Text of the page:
London high street estate agent slams Strike over its ‘free to sell’ tactics

Lee James Pendleton says he's disappointed to see the hybrid agency using similar tactics as Purplebricks during its 'commisery' days.


A leading London estate agent says he is saddened to see that ‘sell for free’ estate agency Strike is using the same tactics to appeal to consumers as Purplebricks did back in 2018/2019.

Lee James Pendleton, co-founder of ten-branch estate James Pendleton, says he and many of his counterparts in the property industry are irritated by Strike’s ‘zero cost’ service because it undermines the sector’s core offering – that you pay for the best service.

“It really grates with me that they seem to be suggesting is that high street agents who charge for their service are the same as a company that offers something for free,” says Pendleton.

“But, for example, we get the best staff by paying them competitive wages and offering them bonuses if they are successful, but how can you incentive staff when they get paid whether a property sells or not, as there’s no fee involved at the end.


“To quote an often-share saying, ‘If it’s expensive to hire a professional estate agent to sell or let your property, wait until you hire an amateur.”

Strike, which last week rolled out its service nationally after initially testing out its offering in and around Manchester, has been using tactics similar to the early ‘commisery’ days of Purplebricks early marketing efforts.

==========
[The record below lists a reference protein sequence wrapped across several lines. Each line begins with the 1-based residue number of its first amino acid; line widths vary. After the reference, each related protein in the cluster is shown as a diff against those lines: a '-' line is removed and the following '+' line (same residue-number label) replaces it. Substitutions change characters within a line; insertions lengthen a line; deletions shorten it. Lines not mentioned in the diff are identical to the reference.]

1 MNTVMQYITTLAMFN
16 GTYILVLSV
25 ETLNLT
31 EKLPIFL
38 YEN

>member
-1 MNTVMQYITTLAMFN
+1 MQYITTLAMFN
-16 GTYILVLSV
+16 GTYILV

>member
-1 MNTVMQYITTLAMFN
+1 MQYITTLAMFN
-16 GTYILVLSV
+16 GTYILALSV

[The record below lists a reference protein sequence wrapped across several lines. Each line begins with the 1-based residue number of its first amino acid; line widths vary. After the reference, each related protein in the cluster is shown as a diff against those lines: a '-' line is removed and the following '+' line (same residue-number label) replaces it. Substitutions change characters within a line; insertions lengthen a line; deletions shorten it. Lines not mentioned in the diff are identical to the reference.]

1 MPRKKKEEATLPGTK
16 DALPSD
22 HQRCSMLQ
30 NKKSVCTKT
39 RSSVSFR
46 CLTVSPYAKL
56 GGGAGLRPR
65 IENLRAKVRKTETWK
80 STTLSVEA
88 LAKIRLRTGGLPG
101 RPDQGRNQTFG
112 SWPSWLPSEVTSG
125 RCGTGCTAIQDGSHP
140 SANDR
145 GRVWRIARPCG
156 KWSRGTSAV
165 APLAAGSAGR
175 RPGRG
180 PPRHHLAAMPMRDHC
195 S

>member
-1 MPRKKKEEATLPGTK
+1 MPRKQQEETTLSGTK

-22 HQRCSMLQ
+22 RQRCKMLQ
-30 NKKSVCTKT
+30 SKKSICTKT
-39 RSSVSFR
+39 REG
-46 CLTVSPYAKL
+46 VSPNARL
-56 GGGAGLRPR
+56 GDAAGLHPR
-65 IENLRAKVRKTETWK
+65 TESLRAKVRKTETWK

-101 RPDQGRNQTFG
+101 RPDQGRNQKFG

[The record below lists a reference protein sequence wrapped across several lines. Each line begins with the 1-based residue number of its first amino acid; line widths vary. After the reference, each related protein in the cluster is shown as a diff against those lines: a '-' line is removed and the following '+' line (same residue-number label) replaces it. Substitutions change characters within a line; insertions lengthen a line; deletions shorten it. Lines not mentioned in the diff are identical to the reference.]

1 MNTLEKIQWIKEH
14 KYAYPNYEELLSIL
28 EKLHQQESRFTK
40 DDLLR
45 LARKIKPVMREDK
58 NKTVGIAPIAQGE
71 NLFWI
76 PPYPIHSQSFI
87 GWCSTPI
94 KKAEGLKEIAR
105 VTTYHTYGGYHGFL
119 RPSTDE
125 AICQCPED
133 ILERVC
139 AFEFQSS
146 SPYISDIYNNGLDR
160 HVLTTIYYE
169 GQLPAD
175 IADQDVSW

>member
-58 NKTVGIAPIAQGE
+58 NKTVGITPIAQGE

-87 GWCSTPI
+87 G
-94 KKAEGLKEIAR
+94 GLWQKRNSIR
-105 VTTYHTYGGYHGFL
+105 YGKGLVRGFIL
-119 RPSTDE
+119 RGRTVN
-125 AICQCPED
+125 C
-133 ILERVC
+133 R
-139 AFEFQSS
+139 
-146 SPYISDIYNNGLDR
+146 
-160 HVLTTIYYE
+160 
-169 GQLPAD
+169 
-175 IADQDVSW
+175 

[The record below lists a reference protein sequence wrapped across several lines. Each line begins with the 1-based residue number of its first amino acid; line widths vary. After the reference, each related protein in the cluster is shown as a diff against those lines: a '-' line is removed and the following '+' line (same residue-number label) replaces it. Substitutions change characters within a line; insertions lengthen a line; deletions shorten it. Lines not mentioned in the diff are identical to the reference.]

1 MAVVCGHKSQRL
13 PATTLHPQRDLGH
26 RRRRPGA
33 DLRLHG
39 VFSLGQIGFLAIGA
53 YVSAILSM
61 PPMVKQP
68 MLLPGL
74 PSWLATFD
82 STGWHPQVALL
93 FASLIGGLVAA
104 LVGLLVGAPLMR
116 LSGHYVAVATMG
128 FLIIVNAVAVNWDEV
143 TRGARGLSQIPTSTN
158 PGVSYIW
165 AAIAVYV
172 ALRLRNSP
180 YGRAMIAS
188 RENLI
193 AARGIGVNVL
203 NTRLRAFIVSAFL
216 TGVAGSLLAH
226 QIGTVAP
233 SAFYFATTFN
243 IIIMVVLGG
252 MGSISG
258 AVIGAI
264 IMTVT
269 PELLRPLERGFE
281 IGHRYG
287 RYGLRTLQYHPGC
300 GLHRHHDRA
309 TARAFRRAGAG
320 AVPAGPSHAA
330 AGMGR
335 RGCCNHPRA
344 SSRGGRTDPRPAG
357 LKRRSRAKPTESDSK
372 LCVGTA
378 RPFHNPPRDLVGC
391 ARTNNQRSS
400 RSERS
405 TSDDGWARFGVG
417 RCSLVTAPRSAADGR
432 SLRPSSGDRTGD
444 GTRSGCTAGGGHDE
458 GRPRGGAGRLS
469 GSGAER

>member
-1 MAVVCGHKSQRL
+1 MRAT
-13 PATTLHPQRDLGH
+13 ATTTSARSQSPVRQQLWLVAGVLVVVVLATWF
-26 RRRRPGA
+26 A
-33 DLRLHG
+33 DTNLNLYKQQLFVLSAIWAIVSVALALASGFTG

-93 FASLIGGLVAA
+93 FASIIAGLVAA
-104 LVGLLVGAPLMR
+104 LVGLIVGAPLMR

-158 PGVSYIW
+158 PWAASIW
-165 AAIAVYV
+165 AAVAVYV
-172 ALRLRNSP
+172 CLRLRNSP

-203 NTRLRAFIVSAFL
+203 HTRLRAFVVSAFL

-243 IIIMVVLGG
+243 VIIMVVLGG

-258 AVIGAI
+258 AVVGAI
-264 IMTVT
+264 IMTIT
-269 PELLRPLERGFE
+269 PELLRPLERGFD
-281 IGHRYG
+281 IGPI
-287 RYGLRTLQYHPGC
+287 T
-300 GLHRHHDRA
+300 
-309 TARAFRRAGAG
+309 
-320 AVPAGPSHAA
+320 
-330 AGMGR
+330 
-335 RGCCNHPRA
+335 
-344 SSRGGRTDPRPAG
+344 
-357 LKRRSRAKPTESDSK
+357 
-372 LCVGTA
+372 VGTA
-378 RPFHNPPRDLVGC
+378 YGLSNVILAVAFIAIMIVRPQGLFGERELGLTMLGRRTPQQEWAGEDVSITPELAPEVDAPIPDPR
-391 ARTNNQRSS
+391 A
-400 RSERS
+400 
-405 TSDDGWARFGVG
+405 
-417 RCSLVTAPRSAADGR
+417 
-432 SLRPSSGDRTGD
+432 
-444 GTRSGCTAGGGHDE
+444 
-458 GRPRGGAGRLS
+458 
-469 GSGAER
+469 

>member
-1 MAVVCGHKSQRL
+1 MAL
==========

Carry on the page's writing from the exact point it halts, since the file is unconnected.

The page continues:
This includes a slider on its website that shows how much money home movers can ‘save’ when they use Strike, on average, using a ‘traditional’ quoted 1.5% sales fee.

Strike says approximately 40% of its customers choose a totally free sale, while about 60% use some of its optional extras, which include paying for hosted viewings, photos, videos and a Premium Rightmove listing.

The Negotiator has contacted Strike for comment.


  1. Agree with Lee 100%.

    Any business in any industry can steal market share by simply reducing their fees (or removing them altogether in the case of Strike). It is lazy marketing and shows a complete lack of creativity and ambition on the part of Strike.

    Inevitably, it is those misguided investors that will once again be left holding the baby.

  2. Having to justify your proposition to vendors that might be considering a “free service” isn’t a sensible idea. If an agency insists on comparing themselves to others (they shouldn’t), then comparison with similar business models should suffice.

    Mention of Strike and other cheap alternatives only gives them credibility. When agencies are considered a commodity by consumers, the only way to stand out is to be different from, not better than.

    Different from other agencies, specifically in Who you are, not in how you do what you do. That’s worth paying for.

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